When I caught-up with DJ Moe Love in 2010, he sounded as if he was two-sheets to the wind as he explained why he and TR Love hadn’t been involved in the Best Kept Secret LP, and why they decided to release their own Ultramagnetic Foundation project. We also talked about the early days of the legendary crew, the story behind “Ego Trippin’” and the Ultra Lab, and their mixed experiences with different record labels over the years.
Robbie: What age did you get into music?
DJ Moe Love: As far as deejaying and all that stuff? I started at a young age. Probably around ten years-old. I was brought up into music, my father had mad records. Music was in my blood. Before I started with Ultramagnetic I was in a group called People’s Choice Crew. We were from Brooklyn, Fort Greene. I’m originally from Brooklyn. Dana Dane was a part of that crew. People’s Choice Crew was just friends, neighborhood DJ’s and MC’s. We used to do it for the fun. Just-Ice is from my neighborhood also. (more…)
Back in 2010 I received a recording of a TJ Swan demo recorded from Tim Westwood‘s show in 1988 titled “Mellow Love”, although someone claiming to be affiliated with Swan then contacted me and demand that I remove the track on the grounds that: “This was a practice session. Swan wrote and sang the song to get a feel for it”. He also claimed that a bunch of TJ Swan music was about to drop, but three years later we’re still waiting.
In the meantime, Rap Blog Godd noz recently blessed me with a few more cuts which may have been intended for Have No Fear Swan Is Here. or are simply more “practice sessions”. The first track, “Sensitive Love” features Swan flexing his microphone techniques and busting some rhymes, while “Love Is Blind” is more of an uptempo number on the Al. B Sure tip. Was Marley Marl involved with these tracks? Are they finished LP cuts or just demos? Sadly, there’s also no sign of the lost Big Daddy Kane/MC Shan cameos that I hoped for…
There was a time when I was rocking as much, if not more, LA Rap than I was stuff from New York. This was a time when rapping about shotguns over old Zapp loops was all that was required to impress. So in the spirit of rap blogging from 2006, here’s an hour of great Californian rap music to drive by.
Time for another Complex list, this time around on a topic that’s close to my cold, cold heart – record label history. With 2013 marking 30 years in the business, I wrote about the best fifteen years of the iconic label, based on my highly-scientific formula of Sales x Influence x Artistic Merit x Coin Flip.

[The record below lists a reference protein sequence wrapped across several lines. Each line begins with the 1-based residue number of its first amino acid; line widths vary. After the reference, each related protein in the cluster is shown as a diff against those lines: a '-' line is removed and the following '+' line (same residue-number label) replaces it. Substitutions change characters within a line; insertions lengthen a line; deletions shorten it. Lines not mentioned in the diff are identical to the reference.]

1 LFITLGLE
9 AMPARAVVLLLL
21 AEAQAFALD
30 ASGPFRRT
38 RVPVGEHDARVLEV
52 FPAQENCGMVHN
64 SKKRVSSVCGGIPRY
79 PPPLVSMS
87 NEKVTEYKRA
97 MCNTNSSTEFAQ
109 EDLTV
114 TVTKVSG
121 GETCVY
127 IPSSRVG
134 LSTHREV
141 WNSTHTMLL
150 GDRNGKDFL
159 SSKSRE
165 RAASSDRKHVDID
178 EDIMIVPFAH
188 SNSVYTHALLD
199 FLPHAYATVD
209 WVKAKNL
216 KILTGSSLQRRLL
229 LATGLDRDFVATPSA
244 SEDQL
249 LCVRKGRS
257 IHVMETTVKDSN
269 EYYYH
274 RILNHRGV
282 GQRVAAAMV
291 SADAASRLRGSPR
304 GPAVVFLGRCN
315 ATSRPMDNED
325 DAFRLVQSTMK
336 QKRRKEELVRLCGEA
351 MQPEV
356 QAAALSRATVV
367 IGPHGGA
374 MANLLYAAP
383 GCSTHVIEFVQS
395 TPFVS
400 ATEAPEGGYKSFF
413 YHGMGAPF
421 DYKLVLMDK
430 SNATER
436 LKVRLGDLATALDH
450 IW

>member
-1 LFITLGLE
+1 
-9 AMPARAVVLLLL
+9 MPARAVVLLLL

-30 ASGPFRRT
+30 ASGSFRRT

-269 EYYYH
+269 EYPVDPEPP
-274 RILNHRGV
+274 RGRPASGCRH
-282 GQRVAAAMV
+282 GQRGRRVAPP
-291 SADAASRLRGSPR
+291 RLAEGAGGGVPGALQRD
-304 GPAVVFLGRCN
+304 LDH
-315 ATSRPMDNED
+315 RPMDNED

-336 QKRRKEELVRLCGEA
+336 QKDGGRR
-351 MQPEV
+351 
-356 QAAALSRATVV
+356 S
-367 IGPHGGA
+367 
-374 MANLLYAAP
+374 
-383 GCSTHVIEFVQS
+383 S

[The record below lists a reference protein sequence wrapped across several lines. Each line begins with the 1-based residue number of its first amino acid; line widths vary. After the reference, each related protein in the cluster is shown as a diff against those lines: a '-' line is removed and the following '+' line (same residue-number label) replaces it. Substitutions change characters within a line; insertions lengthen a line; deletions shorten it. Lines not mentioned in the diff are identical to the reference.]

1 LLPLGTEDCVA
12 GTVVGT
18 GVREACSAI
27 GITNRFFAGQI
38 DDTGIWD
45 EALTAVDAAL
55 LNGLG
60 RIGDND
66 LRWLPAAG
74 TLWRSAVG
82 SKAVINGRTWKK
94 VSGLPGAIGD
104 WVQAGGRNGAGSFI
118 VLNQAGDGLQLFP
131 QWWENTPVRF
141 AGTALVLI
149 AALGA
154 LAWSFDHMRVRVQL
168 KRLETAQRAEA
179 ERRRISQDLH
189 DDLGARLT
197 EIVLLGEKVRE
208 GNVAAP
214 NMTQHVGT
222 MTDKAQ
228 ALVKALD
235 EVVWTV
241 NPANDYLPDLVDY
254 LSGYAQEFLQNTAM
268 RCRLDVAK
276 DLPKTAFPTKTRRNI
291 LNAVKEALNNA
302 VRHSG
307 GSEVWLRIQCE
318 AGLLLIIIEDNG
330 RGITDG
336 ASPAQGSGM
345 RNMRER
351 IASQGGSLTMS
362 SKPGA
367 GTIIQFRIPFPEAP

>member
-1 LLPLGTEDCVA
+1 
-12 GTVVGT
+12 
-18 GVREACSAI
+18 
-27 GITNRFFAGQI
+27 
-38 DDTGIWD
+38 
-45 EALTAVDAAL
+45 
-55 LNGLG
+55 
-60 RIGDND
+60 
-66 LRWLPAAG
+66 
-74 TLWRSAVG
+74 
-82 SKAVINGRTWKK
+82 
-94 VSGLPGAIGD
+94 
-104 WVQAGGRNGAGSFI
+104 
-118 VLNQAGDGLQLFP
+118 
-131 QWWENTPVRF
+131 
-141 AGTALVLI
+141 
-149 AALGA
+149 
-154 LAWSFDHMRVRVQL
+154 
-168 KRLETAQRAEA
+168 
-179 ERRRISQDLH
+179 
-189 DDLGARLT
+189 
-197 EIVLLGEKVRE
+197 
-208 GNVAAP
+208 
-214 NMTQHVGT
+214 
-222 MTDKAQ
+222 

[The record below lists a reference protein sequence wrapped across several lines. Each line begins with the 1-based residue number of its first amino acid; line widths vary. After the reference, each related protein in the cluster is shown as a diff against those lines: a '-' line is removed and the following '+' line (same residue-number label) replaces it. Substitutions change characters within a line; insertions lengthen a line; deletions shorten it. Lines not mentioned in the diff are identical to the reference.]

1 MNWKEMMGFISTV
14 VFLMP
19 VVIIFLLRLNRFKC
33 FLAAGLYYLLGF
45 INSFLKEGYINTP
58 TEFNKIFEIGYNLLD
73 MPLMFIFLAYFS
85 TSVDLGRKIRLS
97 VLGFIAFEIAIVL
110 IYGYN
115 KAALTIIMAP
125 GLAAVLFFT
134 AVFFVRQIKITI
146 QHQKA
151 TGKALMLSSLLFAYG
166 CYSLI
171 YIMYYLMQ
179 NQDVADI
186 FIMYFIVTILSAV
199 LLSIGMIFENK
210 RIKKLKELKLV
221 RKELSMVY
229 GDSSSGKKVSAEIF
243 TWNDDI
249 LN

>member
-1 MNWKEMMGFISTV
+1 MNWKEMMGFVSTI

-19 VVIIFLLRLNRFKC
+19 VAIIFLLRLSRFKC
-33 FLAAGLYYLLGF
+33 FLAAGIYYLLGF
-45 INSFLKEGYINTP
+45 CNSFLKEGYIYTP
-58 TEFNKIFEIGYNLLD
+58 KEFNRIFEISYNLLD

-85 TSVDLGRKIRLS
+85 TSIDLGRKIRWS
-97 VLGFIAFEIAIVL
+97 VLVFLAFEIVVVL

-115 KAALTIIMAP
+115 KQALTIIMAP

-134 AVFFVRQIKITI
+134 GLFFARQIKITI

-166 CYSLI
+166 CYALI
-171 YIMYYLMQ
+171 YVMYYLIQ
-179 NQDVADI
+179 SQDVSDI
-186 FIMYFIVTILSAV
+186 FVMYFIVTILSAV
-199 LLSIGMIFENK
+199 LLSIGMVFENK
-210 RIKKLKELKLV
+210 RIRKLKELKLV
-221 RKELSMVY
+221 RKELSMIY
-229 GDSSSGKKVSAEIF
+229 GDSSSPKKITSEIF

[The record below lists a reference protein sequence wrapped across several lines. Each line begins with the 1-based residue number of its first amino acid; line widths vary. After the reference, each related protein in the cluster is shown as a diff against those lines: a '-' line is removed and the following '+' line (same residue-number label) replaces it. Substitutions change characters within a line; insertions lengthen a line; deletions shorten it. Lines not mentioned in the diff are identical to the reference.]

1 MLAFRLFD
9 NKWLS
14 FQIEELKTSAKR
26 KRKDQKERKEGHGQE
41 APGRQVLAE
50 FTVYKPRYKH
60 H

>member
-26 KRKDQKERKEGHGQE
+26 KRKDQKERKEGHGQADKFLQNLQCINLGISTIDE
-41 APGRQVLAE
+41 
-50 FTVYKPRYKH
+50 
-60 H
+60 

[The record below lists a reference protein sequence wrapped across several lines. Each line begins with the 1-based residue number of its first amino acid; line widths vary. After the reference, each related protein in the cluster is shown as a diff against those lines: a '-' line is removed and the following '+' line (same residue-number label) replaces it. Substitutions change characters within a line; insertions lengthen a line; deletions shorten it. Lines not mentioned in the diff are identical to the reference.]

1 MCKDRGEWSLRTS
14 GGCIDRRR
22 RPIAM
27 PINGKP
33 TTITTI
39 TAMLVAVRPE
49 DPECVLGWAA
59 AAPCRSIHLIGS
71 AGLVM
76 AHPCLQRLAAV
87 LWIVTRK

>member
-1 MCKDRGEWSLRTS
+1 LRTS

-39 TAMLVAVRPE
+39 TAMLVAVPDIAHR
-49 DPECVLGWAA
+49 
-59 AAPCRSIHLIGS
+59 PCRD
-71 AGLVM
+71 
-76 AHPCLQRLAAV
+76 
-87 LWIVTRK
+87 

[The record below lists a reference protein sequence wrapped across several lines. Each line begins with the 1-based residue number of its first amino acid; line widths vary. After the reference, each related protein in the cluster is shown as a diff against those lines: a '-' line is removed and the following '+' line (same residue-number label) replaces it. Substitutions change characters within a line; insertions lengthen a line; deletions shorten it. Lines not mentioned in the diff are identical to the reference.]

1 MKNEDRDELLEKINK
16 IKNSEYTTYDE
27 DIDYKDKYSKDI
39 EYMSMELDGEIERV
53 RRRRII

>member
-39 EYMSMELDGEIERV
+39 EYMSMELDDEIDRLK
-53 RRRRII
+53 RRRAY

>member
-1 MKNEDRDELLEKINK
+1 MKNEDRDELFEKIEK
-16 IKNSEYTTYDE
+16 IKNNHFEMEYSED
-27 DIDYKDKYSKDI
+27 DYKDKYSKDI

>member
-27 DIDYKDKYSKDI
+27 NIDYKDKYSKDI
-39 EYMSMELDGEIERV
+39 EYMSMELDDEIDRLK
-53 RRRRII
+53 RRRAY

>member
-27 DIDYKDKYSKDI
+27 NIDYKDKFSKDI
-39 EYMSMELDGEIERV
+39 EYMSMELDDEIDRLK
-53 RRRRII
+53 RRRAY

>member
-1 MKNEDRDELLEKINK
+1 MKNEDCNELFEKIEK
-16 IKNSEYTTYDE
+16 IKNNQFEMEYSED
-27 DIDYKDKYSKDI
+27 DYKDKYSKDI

After he read my interview with Dante Ross, former Tommy Boy artist Uptown reached out to tell his side of the story: “A lot of people don’t know the reason why I was a one-hit wonder, so I just wanted to share that”. Turns out there was a lot more to his story than a great single from 1989 – Uptown grew-up with Maseo from De La Soul and used to kick rhymes with a young Christopher Wallace back in the days, and featured on both of the Buckshot LeFonque albums which DJ Premier recorded with Branford Marsalis.
Robbie: What age were you when you got the bug to start rhyming?
Uptown: I was about 10, 11 years old. I grew up in Bed-Stuy, Brooklyn, New York – about three blocks from where Biggie Smalls lived. Me and a whole bunch of friends would go around in the neighborhood and do these little block parties. They would stop the street off, put a DJ out there and we would grab the mic. Biggie, Half-A-Mil, there’s a couple of us that was out there together in the neighborhood, used to go ‘round to all kind of block parties and do the shows. How I got my deal was, Mase from De La Soul actually grew-up in my neighborhood too, but in his early teens he moved to Amityvillle. I used to go out there and visit, even before they made their first record. He used to DJ their backyard parties and I used to battle everybody in the neighborhood. A couple of months go by and Mase comes to my house and he says, “Yo! I finally got it! I got a hit! My song is on the radio!” He gave me his first demo, it was not ready for sale yet, and it was “Plug Tunin”. I was like, “Oh my god! You can’t be serious! This is you?” Because “Plug Tunin’” was the number one jam at the time. He said, “Yeah. We’re doing a show in Virginia, we want you to come with us.” So I packed up my stuff immediately and go to the show with them in Virginia. While they’re doing their show, I met Dante Ross backstage ‘cos he was the A&R for Tommy Boy at the time. He heard me rhyme one time, and he was like, “Hey, I want you to come to our office, I like the way that you sound.” So I got signed to Tommy Boy with just a one-shot rhyme to Dante Ross! (more…)
The clear highlight of the reunion show was this timeless interaction between Bobbito Garcia and Rickey Powell during a 1993 episode of The Stretch Armstrong Show. I couldn’t resist but upload it to YouTube for prosperity posterity.
The music world lost a giant this week, as legendary trumpeter Donald Byrd passed away at the tender age of 80. Having bridged the spectrum from be-bop to funk without missing a beat, Mr. Byrd released a massive catalog of great music, much of which provided perfect source material for classic rap tracks. In honor of the great man, here are my ten favorite uses of his work. (more…)
To compliment the interview with Jonathan Shecter, here’s a classic episode of Shecky Green (aka The Sultan of Rap) and David Mays (aka Go-Go Dave) old radio show, which started The Source newsletter, on 95.3FM WHRB. Featuring Almighty R.S.O.‘s DJ Deff Jeff. Thanks to DJ 7L for passing this on.
If you caught the J. Force interview, you’d have read about the release of this lost project from Kev-E-Kev and Ak-B, who were on DNA Records with Super Lover Cee and Cassanova Rudd, with beats from Paul C. and Marley Marl. You can order this limited-edition release over at GoodFelons.
Update: Looks like this might not be coming out anytime soon based on comments below…